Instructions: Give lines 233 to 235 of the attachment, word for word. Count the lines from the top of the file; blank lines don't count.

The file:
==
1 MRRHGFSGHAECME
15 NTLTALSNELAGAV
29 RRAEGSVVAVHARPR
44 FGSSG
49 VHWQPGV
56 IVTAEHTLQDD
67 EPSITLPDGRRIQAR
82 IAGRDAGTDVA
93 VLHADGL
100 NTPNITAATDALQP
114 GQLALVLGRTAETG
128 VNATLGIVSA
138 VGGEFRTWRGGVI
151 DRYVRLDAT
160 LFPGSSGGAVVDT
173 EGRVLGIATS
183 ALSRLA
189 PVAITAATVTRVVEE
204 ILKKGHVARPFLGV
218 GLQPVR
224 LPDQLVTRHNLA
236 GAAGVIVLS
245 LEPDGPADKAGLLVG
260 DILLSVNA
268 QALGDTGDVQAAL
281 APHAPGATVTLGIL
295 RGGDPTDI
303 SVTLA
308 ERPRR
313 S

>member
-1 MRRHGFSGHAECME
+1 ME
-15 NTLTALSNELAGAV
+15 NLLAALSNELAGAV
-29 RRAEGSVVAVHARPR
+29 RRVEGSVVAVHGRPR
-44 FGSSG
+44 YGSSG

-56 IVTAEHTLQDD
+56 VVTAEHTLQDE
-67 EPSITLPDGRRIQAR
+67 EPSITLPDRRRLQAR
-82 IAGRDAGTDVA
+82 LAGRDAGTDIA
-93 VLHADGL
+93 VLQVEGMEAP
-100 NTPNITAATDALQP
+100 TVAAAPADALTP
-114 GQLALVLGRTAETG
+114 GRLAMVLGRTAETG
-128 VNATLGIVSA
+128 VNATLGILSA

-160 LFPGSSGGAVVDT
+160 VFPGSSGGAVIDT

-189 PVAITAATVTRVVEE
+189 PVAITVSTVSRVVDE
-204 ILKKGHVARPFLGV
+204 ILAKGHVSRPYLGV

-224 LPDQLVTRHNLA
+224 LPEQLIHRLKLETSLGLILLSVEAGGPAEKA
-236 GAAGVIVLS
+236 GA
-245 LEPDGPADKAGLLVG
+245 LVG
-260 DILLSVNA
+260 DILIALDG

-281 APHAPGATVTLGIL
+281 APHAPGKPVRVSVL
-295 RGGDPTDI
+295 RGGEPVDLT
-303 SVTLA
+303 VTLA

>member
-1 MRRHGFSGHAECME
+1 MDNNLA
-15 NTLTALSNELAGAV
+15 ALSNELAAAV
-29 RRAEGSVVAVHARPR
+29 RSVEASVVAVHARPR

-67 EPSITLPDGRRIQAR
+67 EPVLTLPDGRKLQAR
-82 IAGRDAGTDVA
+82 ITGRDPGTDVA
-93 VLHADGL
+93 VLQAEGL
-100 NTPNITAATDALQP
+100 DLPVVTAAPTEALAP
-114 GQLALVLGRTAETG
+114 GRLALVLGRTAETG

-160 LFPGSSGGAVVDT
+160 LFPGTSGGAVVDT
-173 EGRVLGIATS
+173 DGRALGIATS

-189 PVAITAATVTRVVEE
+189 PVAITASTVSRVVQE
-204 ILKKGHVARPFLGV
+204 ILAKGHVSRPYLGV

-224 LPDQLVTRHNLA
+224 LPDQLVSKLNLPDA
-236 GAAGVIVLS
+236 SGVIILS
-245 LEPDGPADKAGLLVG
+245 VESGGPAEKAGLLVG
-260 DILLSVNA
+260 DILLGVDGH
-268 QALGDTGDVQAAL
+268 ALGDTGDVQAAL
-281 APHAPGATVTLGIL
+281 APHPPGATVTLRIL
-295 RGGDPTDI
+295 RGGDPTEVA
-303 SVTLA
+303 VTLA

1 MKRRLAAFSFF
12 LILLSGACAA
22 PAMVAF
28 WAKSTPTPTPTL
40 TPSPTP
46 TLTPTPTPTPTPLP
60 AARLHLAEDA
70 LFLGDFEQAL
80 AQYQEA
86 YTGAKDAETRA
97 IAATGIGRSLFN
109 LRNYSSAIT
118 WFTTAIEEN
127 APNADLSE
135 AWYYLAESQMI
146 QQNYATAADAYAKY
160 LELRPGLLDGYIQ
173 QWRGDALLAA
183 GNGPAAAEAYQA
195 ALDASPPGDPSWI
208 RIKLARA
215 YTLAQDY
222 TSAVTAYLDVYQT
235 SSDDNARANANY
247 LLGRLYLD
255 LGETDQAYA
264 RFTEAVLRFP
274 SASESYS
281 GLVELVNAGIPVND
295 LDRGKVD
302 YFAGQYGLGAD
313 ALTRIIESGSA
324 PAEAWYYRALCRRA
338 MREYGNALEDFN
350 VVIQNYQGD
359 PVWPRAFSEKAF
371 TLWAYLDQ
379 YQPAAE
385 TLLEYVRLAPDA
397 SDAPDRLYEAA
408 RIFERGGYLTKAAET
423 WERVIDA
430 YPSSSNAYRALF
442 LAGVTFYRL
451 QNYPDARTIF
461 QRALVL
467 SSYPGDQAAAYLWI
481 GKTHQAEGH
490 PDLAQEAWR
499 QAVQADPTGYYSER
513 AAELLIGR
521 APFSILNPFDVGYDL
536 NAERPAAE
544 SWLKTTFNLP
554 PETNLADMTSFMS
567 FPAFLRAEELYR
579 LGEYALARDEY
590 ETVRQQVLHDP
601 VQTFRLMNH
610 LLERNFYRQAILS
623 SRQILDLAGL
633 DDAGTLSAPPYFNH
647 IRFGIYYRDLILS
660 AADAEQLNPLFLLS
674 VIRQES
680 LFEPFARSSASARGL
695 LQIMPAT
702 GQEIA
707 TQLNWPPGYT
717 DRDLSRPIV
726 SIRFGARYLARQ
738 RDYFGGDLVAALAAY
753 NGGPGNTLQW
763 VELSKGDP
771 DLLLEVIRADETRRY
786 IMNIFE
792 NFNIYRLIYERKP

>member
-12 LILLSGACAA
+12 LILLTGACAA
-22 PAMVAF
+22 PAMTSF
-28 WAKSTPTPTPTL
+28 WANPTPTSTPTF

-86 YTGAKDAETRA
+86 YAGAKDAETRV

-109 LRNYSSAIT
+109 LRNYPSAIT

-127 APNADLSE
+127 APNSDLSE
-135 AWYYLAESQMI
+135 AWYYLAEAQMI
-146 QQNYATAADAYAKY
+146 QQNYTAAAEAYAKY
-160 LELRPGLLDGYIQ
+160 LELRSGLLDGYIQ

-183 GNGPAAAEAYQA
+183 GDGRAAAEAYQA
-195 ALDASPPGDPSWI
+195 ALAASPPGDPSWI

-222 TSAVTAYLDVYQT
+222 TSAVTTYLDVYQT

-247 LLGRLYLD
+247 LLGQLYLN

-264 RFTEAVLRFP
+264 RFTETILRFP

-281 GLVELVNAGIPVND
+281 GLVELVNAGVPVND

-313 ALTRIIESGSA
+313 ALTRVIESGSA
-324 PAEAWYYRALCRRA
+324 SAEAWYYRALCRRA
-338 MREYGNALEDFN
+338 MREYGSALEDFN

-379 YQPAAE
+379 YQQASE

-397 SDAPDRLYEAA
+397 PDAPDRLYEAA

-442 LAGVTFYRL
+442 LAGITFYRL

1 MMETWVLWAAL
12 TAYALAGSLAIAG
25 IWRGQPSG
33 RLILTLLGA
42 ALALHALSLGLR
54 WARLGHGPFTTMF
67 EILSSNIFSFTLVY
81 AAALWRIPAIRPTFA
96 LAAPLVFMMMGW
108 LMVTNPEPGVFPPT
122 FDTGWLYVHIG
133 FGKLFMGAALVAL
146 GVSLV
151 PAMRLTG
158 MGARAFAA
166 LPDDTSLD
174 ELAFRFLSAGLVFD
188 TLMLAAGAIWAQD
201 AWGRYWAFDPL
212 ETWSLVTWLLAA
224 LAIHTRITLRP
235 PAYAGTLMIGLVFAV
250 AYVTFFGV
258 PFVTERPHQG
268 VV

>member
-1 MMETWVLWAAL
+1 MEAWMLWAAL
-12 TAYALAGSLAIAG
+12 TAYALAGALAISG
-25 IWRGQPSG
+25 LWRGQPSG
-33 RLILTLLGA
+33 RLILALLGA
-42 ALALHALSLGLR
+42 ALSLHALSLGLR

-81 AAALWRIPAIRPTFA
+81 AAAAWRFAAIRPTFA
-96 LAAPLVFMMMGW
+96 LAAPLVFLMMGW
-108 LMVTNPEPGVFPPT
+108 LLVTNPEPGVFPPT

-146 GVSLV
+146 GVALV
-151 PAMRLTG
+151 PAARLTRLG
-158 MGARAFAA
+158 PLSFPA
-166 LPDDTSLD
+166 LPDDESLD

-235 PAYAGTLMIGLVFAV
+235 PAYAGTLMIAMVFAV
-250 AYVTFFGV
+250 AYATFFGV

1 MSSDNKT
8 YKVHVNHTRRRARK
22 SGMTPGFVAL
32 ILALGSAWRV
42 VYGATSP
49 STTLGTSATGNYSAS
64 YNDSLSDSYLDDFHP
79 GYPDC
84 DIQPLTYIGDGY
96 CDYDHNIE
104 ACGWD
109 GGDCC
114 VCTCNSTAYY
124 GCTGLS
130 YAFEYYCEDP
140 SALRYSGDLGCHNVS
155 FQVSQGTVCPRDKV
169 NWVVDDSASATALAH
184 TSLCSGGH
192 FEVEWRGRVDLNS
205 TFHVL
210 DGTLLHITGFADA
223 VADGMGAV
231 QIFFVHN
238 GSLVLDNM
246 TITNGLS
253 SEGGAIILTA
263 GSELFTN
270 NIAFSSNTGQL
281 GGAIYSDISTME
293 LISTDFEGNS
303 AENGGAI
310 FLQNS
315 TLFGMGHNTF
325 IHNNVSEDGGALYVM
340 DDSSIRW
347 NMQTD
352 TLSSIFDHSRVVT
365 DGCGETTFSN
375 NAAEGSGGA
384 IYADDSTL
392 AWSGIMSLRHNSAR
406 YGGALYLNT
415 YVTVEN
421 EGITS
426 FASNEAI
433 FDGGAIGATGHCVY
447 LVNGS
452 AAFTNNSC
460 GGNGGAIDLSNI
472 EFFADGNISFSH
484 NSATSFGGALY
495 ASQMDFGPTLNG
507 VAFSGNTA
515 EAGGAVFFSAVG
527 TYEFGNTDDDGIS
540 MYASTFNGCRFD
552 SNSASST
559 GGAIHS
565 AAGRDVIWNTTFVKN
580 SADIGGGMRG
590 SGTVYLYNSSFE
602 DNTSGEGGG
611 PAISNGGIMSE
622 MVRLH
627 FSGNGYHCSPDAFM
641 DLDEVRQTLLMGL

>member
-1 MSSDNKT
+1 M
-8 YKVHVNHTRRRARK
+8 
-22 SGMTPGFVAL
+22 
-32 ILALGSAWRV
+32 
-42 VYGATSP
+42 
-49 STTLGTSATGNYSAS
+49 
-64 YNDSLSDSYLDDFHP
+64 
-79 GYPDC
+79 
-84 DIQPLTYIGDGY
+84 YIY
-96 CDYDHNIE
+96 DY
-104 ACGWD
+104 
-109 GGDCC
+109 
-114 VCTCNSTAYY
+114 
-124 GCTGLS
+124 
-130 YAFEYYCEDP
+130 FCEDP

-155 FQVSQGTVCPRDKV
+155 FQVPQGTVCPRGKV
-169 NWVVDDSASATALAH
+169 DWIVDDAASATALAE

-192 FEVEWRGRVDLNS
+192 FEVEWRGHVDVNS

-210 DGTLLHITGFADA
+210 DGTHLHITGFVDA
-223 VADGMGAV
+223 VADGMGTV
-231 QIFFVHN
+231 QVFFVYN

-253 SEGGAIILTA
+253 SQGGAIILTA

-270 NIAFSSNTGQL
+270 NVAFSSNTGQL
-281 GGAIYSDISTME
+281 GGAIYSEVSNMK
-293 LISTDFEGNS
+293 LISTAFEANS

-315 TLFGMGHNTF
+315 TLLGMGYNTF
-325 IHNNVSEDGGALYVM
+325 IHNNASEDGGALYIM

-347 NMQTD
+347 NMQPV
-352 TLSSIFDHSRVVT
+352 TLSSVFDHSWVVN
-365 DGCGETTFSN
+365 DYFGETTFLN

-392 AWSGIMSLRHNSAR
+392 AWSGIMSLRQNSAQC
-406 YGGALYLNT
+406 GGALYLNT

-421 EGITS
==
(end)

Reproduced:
-442 LAGVTFYRL
+442 LAGITFYRL

1 MMETWVLWAAL